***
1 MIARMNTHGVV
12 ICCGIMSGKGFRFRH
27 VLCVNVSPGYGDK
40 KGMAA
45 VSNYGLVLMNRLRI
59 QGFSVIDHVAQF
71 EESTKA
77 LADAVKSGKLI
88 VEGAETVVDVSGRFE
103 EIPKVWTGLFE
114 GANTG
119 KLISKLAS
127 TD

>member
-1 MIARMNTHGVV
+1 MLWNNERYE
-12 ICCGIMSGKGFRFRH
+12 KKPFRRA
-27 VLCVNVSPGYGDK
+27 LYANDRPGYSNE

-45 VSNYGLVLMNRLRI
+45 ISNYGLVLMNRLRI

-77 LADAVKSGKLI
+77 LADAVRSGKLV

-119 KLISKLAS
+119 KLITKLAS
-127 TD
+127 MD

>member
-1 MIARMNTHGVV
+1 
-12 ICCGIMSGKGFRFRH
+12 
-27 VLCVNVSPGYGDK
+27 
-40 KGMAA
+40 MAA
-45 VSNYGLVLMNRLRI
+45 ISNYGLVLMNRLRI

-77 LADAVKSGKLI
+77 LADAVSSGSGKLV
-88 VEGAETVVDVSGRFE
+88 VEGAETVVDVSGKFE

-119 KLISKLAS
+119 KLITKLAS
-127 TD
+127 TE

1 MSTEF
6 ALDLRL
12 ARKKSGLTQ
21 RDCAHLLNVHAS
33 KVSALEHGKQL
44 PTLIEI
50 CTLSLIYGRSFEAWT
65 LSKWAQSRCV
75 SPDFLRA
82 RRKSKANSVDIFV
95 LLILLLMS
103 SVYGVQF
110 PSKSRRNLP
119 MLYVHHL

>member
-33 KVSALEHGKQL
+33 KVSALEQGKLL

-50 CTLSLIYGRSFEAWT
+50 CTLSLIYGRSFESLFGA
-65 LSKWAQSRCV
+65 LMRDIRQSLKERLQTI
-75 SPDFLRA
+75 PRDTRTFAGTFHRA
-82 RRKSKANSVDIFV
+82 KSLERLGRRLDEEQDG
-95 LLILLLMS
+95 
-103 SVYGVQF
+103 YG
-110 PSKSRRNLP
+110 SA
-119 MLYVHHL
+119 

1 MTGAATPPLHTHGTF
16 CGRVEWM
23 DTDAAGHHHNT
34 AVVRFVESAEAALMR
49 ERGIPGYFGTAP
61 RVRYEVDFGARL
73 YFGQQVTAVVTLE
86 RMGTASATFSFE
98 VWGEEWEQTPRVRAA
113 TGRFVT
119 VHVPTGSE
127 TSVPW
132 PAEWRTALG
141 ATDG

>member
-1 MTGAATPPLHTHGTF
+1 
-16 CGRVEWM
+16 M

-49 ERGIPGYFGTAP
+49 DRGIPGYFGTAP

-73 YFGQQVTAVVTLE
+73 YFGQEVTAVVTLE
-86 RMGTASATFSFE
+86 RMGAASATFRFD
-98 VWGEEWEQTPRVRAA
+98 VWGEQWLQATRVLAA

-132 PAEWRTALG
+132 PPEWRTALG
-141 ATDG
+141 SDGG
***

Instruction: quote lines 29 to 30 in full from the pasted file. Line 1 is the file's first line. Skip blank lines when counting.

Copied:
>member
-1 MIARMNTHGVV